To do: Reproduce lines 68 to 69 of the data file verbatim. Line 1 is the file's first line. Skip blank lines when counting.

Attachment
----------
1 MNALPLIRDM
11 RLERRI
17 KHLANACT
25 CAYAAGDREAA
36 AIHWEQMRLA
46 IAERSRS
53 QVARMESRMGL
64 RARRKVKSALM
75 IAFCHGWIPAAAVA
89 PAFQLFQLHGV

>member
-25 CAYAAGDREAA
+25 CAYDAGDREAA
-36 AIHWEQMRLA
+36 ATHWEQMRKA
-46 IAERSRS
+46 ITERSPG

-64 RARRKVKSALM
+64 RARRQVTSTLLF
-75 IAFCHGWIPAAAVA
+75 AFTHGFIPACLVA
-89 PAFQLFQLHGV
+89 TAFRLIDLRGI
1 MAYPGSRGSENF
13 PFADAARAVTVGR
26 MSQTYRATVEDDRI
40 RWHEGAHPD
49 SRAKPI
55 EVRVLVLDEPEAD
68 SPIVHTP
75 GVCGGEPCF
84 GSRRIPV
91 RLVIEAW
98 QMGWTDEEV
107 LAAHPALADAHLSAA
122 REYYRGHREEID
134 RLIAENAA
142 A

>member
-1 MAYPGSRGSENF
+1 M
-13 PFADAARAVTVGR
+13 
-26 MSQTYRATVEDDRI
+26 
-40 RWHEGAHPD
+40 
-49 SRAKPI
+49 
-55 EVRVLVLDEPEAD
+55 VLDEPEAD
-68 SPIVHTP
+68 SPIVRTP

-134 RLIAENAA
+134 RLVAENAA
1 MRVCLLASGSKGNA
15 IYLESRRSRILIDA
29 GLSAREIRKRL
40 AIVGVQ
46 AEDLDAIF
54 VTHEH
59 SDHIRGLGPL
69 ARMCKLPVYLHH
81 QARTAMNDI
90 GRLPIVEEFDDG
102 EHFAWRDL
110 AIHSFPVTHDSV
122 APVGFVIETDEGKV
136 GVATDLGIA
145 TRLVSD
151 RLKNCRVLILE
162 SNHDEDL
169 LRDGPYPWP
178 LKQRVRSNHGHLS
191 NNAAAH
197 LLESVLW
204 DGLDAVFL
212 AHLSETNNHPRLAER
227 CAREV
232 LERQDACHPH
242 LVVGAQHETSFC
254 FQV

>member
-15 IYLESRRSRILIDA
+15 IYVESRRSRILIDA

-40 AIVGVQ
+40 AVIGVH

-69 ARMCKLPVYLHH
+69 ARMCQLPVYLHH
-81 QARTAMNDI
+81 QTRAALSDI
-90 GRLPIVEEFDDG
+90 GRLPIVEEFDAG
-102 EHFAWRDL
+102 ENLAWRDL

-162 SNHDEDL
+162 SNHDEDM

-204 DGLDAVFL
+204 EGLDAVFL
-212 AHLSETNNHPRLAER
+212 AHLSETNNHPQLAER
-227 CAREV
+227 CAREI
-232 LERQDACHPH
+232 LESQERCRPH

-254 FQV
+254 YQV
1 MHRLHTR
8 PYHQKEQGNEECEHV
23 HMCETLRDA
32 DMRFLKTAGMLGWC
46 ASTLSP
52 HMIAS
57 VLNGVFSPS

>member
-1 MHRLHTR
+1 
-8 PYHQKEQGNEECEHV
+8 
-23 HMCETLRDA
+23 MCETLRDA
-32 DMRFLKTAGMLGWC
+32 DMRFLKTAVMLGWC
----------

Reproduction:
122 APVGFVIETDEGKV
136 GVATDLGIA